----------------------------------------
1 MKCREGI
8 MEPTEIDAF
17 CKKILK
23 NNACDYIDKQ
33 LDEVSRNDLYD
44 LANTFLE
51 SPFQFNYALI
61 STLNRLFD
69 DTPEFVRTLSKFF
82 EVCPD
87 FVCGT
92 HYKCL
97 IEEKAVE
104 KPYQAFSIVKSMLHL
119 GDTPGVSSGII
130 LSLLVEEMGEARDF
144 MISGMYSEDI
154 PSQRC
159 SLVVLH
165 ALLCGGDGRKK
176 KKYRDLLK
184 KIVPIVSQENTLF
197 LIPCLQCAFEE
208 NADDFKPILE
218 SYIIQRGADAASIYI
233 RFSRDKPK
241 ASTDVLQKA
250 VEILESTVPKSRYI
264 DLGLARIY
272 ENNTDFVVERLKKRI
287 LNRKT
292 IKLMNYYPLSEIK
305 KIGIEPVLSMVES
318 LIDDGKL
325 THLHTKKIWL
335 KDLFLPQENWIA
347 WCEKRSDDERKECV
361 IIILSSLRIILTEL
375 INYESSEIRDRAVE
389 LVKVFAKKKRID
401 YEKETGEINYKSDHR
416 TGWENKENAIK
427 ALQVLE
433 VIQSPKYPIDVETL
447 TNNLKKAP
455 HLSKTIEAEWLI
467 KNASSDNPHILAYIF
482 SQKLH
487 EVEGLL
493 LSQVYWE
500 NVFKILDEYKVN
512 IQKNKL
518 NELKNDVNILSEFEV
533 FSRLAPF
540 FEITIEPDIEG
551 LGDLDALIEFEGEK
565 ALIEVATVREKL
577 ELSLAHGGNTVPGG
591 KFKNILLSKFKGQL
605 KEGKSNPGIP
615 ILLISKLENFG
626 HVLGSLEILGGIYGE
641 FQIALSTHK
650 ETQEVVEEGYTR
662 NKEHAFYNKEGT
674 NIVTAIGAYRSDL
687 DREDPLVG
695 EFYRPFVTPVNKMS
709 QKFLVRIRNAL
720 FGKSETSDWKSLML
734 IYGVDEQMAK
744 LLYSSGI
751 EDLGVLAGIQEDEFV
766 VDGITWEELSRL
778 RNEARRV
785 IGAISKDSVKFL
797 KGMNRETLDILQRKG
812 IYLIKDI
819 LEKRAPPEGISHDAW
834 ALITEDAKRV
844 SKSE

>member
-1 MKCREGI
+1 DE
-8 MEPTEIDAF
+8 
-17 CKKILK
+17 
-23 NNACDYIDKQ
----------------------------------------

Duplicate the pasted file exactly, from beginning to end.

1 MKCREGI
8 MEPTEIDAF
17 CKKILK
23 NNACDYIDKQ
33 LDEVSRNDLYD
44 LANTFLE
51 SPFQFNYALI
61 STLNRLFD
69 DTPEFVRTLSKFF
82 EVCPD
87 FVCGT
92 HYKCL
97 IEEKAVE
104 KPYQAFSIVKSMLHL
119 GDTPGVSSGII
130 LSLLVEEMGEARDF
144 MISGMYSEDI
154 PSQRC
159 SLVVLH
165 ALLCGGDGRKK
176 KKYRDLLK
184 KIVPIVSQENTLF
197 LIPCLQCAFEE
208 NADDFKPILE
218 SYIIQRGADAASIYI
233 RFSRDKPK
241 ASTDVLQKA
250 VEILESTVPKSRYI
264 DLGLARIY
272 ENNTDFVVERLKKRI
287 LNRKT
292 IKLMNYYPLSEIK
305 KIGIEPVLSMVES
318 LIDDGKL
325 THLHTKKIWL
335 KDLFLPQENWIA
347 WCEKRSDDERKECV
361 IIILSSLRIILTEL
375 INYESSEIRDRAVE
389 LVKVFAKKKRID
401 YEKETGEINYKSDHR
416 TGWENKENAIK
427 ALQVLE
433 VIQSPKYPIDVETL
447 TNNLKKAP
455 HLSKTIEAEWLI
467 KNASSDNPHILAYIF
482 SQKLH
487 EVEGLL
493 LSQVYWE
500 NVFKILDEYKVN
512 IQKNKL
518 NELKNDVNILSEFEV
533 FSRLAPF
540 FEITIEPDIEG
551 LGDLDALIEFEGEK
565 ALIEVATVREKL
577 ELSLAHGGNTVPGG
591 KFKNILLSKFKGQL
605 KEGKSNPGIP
615 ILLISKLENFG
626 HVLGSLEILGGIYGE
641 FQIALSTHK
650 ETQEVVEEGYTR
662 NKEHAFYNKEGT
674 NIVTAIGAYRSDL
687 DREDPLVG
695 EFYRPFVTPVNKMS
709 QKFLVRIRNAL
720 FGKSETSDWKSLML
734 IYGVDEQMAK
744 LLYSSGI
751 EDLGVLAGIQEDEFV
766 VDGITWEELSRL
778 RNEARRV
785 IGAISKDSVKFL
797 KGMNRETLDILQRKG
812 IYLIKDI
819 LEKRAPPEGISHDAW
834 ALITEDAKRV
844 SKSE

>member
-1 MKCREGI
+1 DE
-8 MEPTEIDAF
+8 
-17 CKKILK
+17 
-23 NNACDYIDKQ